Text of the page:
And we've seen Kimbo Slice fight inside the octagon. The UFC risked the "spectacle" accusation by bringing aboard the YouTube street-fighting sensation, but the organization survived that just fine, too.

However, we've never seen UFC do things the other way around. It's not impossible for the UFC to co-promote a boxing match and let Silva and Jones battle in a ring - it's just not the smartest play. And Dana White almost always makes the smartest play. And he's going to wisely want a cut of whatever a Silva-Jones fight generates. If he makes the fight I bet it will be under the UFC banner.

If the fight happens it would be huge for the UFC: Put Silva-Jones in the main event, do great pay-per-view numbers, gain even more exposure for your brand from the casual mainstream and boxing fans who normally don't watch much UFC. And use the massive attention as an opportunity to promote some of your rising stars fighting on undercard matchups. And do away with the potential hassle of co-promotion - which the UFC has only done once with the now-defunct Pride organization, a co-promotion that blew up in the UFC's face, I might add, when the UFC sent fighters like Chuck Liddell to Pride but the Japanese organization reneged on their promise to do the same.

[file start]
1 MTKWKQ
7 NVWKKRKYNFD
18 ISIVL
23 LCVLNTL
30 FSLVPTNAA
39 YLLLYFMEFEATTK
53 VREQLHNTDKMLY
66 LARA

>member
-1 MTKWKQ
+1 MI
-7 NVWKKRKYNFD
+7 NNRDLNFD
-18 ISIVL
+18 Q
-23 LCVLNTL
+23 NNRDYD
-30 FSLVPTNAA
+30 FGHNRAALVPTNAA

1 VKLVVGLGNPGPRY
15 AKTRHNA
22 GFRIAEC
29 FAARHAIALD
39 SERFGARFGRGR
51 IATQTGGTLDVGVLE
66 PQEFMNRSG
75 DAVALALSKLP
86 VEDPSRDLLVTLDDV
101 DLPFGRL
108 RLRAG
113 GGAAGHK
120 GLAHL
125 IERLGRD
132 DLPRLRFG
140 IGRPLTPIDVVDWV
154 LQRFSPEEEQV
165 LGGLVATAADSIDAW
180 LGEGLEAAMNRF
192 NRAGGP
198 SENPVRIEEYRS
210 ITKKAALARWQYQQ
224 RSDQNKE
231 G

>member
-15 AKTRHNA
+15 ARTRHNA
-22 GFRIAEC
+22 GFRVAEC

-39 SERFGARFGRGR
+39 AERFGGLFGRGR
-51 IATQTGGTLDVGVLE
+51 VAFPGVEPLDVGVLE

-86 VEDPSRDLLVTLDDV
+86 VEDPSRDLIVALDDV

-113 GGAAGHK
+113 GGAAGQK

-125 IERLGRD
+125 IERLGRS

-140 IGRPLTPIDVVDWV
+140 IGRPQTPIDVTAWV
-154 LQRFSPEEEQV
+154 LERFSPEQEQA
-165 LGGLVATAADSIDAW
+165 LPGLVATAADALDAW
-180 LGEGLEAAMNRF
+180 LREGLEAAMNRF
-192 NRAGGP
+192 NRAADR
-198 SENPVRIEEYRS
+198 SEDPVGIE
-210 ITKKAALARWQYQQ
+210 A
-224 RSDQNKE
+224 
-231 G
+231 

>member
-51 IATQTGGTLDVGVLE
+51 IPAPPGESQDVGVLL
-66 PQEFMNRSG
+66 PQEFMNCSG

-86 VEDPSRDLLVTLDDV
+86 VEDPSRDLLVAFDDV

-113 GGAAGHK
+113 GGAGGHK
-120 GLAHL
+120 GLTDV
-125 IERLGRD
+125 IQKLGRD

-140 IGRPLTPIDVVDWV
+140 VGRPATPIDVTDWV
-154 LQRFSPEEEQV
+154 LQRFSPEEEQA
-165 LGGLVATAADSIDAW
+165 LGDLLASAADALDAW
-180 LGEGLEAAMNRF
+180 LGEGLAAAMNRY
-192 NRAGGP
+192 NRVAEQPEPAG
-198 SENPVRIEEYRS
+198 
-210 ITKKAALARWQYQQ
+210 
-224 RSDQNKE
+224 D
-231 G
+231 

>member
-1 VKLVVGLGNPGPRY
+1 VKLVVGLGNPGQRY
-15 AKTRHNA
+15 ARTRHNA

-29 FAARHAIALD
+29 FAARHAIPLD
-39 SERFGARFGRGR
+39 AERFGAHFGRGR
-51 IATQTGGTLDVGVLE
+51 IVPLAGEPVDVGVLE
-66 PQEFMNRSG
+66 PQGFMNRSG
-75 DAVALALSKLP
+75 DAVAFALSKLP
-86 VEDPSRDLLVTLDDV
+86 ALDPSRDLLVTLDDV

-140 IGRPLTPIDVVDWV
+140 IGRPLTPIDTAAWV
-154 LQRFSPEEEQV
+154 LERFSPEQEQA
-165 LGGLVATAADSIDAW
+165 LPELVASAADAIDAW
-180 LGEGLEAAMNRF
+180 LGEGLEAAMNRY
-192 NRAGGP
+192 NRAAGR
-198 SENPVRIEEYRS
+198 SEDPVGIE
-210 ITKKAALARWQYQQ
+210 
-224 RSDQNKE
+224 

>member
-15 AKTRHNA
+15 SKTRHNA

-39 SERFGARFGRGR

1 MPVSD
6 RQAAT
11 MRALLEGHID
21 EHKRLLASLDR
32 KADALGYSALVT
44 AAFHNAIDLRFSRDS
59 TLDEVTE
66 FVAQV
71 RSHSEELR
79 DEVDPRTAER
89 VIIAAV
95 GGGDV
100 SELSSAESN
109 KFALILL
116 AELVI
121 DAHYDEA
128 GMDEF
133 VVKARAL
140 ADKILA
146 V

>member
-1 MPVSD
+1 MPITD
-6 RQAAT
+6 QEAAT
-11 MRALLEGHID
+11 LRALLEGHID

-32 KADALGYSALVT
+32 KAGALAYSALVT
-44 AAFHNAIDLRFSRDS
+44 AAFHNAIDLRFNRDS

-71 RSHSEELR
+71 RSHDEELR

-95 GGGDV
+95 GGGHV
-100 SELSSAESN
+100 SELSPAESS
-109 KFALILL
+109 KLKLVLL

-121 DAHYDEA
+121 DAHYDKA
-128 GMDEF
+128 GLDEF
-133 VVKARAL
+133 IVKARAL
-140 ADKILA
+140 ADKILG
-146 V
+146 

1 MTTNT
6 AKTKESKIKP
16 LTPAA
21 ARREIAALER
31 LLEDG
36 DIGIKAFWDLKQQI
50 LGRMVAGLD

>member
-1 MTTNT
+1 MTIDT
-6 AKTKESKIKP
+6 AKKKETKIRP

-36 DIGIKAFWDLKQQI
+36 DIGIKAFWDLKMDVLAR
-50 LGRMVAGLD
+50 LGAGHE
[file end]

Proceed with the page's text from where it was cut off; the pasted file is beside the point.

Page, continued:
So if Silva wins the fight, White and UFC fans can continue to claim MMA fighters are the baddest dudes on the planet. It would be further ammunition that the MMA is superior to boxing.

And if Silva loses, well, it won't be so bad after all. "The Spider" would be 39 years old by the time the fight happens and UFC officials and fans could simply chalk up a loss to Jones as a lucky punch or simply a sign that Silva's best years are behind him. There's not much shame for UFC if they spin it that way, which they easily could.

Frank "Da Tank" Curreri, a world-class Brazilian Jiu Jitsu black belt with over 230 grappling wins in live competition, lives in Las Vegas and has been covering UFC for the past 11 years. He has worked for UFC and as a news journalist for the Las Vegas Review-Journal, The Salt Lake Tribune and a FOX news affiliate in Las Vegas.